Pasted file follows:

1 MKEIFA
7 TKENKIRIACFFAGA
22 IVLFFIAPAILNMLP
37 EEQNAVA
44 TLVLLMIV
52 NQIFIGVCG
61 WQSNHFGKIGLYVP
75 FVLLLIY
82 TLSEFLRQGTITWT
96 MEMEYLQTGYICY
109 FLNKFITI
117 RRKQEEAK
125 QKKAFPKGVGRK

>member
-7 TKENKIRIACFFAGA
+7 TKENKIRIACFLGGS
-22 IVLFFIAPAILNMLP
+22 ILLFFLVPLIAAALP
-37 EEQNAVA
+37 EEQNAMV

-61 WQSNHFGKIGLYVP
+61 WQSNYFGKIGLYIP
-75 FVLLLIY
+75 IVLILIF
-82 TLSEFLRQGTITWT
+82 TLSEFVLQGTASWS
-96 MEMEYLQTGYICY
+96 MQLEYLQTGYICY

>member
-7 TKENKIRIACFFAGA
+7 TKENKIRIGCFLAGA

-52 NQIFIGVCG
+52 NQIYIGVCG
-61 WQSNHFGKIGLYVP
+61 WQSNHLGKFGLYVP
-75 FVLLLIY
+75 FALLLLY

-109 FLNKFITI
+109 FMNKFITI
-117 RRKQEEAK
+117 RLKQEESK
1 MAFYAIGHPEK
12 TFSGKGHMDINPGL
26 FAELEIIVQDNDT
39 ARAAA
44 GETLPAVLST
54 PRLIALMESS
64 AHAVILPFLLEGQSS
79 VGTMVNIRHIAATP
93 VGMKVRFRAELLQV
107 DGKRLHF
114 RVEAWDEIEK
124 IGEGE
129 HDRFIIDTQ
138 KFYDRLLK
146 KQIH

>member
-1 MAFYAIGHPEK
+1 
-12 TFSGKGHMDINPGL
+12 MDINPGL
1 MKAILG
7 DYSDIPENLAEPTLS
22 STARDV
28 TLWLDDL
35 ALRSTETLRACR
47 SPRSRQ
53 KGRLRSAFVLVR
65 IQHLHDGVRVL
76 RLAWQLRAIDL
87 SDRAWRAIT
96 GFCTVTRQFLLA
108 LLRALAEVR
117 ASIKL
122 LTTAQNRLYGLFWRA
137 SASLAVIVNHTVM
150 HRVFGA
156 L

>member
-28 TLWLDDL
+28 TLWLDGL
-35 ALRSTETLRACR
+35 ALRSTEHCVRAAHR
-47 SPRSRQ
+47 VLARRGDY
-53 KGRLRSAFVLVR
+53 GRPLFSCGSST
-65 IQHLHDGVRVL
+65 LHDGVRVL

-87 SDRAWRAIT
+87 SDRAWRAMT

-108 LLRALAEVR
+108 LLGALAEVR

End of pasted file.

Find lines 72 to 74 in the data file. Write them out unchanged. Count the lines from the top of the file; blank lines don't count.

96 GFCTVTRQFLLA
108 LLRALAEVR
117 ASIKL